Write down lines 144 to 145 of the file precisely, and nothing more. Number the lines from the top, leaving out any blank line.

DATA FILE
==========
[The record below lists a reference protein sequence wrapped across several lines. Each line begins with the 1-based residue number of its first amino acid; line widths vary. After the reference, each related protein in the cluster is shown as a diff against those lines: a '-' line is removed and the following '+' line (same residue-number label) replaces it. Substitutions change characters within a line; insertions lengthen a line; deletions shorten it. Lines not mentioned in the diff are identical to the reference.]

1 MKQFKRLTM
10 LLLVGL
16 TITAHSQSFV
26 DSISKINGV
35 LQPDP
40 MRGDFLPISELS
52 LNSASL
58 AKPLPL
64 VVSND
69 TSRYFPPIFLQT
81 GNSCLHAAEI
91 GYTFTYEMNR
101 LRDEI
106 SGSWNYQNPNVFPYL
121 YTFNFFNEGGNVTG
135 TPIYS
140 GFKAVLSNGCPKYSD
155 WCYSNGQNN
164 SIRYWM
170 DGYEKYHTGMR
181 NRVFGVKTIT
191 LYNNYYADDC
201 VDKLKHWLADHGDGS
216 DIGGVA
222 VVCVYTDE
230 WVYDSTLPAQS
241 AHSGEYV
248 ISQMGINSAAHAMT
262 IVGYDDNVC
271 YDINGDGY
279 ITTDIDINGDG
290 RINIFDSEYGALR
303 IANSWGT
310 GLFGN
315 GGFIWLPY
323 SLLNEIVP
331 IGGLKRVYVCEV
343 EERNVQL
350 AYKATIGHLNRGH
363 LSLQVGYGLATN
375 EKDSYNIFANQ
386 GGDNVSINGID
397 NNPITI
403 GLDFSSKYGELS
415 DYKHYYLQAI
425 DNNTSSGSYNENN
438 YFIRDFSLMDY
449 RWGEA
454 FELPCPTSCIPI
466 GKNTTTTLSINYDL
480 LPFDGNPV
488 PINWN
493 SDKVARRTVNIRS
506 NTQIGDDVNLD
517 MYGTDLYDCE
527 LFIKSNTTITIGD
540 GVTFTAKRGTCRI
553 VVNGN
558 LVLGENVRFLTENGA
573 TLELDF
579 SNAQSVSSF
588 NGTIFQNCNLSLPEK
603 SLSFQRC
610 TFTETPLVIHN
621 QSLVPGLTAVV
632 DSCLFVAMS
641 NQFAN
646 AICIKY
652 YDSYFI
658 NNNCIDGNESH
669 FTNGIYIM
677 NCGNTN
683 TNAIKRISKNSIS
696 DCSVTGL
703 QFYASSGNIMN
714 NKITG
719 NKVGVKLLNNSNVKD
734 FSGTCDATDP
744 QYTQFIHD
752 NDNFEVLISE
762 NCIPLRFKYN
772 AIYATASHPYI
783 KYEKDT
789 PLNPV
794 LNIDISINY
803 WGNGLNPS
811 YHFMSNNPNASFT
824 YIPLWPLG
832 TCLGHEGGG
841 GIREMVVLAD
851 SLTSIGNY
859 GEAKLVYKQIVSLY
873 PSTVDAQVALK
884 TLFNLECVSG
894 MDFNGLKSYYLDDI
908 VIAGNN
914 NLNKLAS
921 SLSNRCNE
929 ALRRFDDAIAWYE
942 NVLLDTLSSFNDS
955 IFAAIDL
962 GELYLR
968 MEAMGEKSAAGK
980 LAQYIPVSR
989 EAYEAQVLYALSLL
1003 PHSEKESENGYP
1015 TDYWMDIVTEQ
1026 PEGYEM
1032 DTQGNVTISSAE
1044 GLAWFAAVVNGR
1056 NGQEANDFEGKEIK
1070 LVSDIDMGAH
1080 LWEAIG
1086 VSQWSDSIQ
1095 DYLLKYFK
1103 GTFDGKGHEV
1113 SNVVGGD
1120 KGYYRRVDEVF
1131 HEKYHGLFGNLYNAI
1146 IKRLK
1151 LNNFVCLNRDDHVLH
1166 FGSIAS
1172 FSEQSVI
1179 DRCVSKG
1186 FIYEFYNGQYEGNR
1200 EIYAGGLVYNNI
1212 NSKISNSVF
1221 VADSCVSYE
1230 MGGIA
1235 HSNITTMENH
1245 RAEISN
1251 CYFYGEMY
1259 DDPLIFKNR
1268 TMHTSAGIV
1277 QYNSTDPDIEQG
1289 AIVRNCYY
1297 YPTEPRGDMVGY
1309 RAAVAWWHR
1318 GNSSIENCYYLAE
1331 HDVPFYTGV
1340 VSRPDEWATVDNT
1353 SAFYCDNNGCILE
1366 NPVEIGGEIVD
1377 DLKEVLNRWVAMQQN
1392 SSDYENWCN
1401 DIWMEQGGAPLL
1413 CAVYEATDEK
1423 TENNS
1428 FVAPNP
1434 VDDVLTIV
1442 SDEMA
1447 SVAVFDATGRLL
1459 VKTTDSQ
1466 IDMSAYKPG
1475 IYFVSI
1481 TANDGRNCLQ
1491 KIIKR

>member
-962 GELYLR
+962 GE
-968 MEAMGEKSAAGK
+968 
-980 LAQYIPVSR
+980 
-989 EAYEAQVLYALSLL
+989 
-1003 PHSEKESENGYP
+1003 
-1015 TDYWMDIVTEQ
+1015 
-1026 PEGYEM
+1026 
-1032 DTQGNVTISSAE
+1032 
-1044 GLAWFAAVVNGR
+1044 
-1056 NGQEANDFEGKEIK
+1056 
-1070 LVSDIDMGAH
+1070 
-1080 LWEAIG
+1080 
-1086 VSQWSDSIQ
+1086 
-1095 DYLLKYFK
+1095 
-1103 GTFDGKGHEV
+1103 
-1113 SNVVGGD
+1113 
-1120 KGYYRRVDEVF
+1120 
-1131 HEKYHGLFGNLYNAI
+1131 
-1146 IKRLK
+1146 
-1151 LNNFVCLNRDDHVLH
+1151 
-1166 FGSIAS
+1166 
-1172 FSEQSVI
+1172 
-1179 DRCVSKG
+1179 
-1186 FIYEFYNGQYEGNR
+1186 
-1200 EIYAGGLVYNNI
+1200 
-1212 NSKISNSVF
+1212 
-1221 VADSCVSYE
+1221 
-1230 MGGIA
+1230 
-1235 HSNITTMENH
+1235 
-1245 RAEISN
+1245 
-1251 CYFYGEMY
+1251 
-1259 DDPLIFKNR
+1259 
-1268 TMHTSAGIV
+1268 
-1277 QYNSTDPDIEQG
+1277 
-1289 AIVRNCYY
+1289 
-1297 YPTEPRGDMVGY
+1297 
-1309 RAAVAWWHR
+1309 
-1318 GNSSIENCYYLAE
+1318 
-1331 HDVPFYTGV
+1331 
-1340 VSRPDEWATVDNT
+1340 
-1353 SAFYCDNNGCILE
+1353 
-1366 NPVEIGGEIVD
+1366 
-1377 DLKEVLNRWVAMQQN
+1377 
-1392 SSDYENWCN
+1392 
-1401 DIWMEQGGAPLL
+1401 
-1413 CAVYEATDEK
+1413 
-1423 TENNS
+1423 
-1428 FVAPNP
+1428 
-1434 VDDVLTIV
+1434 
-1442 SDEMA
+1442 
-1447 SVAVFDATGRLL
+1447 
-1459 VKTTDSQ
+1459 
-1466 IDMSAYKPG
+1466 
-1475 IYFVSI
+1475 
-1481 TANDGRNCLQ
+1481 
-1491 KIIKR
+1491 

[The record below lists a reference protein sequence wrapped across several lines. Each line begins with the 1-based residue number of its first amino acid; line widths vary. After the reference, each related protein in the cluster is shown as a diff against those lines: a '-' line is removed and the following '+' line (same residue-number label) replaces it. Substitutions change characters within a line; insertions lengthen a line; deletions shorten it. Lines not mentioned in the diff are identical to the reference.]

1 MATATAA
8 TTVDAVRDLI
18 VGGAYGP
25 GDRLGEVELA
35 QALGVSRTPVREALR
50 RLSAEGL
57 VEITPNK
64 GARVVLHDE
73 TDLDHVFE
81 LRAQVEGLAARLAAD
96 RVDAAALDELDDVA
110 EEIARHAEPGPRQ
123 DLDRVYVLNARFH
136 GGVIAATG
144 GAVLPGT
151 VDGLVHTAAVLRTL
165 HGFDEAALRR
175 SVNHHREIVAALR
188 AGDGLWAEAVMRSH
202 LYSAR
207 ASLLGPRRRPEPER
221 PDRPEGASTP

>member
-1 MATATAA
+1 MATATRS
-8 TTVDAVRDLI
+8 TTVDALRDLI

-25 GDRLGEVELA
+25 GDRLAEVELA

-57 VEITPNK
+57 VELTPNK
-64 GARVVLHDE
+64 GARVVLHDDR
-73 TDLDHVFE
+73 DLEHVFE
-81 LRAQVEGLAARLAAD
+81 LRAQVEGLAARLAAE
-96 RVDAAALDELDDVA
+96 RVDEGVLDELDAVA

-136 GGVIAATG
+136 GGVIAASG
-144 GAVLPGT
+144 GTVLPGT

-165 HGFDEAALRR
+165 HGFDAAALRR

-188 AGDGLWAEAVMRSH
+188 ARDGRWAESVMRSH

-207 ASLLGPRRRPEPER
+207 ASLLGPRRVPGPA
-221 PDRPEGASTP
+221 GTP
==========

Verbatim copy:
1366 NPVEIGGEIVD
1377 DLKEVLNRWVAMQQN